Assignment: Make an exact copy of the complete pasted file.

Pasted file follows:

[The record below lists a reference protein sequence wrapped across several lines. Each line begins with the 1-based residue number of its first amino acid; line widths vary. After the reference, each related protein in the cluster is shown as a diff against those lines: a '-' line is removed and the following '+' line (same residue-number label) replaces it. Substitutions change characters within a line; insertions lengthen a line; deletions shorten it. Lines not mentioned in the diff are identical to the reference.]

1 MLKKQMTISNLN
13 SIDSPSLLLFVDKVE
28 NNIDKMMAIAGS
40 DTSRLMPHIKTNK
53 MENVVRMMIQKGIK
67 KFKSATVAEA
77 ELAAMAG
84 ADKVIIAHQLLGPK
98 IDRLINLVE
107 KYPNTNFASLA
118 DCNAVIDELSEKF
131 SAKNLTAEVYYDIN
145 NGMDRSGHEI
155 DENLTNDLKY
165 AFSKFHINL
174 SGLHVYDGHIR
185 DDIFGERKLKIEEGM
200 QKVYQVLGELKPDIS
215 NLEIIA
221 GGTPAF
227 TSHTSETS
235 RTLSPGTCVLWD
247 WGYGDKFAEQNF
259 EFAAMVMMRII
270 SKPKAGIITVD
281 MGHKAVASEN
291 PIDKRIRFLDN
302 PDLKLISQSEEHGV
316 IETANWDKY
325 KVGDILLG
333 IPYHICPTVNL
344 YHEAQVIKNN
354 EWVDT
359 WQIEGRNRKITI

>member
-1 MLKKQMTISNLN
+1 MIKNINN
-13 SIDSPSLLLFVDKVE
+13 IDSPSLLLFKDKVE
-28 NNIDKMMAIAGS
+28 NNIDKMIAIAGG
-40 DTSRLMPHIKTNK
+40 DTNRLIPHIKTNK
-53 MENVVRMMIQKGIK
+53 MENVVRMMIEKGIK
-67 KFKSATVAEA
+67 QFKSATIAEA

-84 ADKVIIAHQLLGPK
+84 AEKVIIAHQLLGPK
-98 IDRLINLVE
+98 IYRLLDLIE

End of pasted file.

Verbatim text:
[The record below lists a reference protein sequence wrapped across several lines. Each line begins with the 1-based residue number of its first amino acid; line widths vary. After the reference, each related protein in the cluster is shown as a diff against those lines: a '-' line is removed and the following '+' line (same residue-number label) replaces it. Substitutions change characters within a line; insertions lengthen a line; deletions shorten it. Lines not mentioned in the diff are identical to the reference.]

1 MLKKQMTISNLN
13 SIDSPSLLLFVDKVE
28 NNIDKMMAIAGS
40 DTSRLMPHIKTNK
53 MENVVRMMIQKGIK
67 KFKSATVAEA
77 ELAAMAG
84 ADKVIIAHQLLGPK
98 IDRLINLVE
107 KYPNTNFASLA
118 DCNAVIDELSEKF
131 SAKNLTAEVYYDIN
145 NGMDRSGHEI
155 DENLTNDLKY
165 AFSKFHINL
174 SGLHVYDGHIR
185 DDIFGERKLKIEEGM
200 QKVYQVLGELKPDIS
215 NLEIIA
221 GGTPAF
227 TSHTSETS
235 RTLSPGTCVLWD
247 WGYGDKFAEQNF
259 EFAAMVMMRII
270 SKPKAGIITVD
281 MGHKAVASEN
291 PIDKRIRFLDN
302 PDLKLISQSEEHGV
316 IETANWDKY
325 KVGDILLG
333 IPYHICPTVNL
344 YHEAQVIKNN
354 EWVDT
359 WQIEGRNRKITI

>member
-1 MLKKQMTISNLN
+1 MIKNINN
-13 SIDSPSLLLFVDKVE
+13 IDSPSLLLFKDKVE
-28 NNIDKMMAIAGS
+28 NNIDKMIAIAGG
-40 DTSRLMPHIKTNK
+40 DTNRLIPHIKTNK
-53 MENVVRMMIQKGIK
+53 MENVVRMMIEKGIK
-67 KFKSATVAEA
+67 QFKSATIAEA

-84 ADKVIIAHQLLGPK
+84 AEKVIIAHQLLGPK
-98 IDRLINLVE
+98 IYRLLDLIE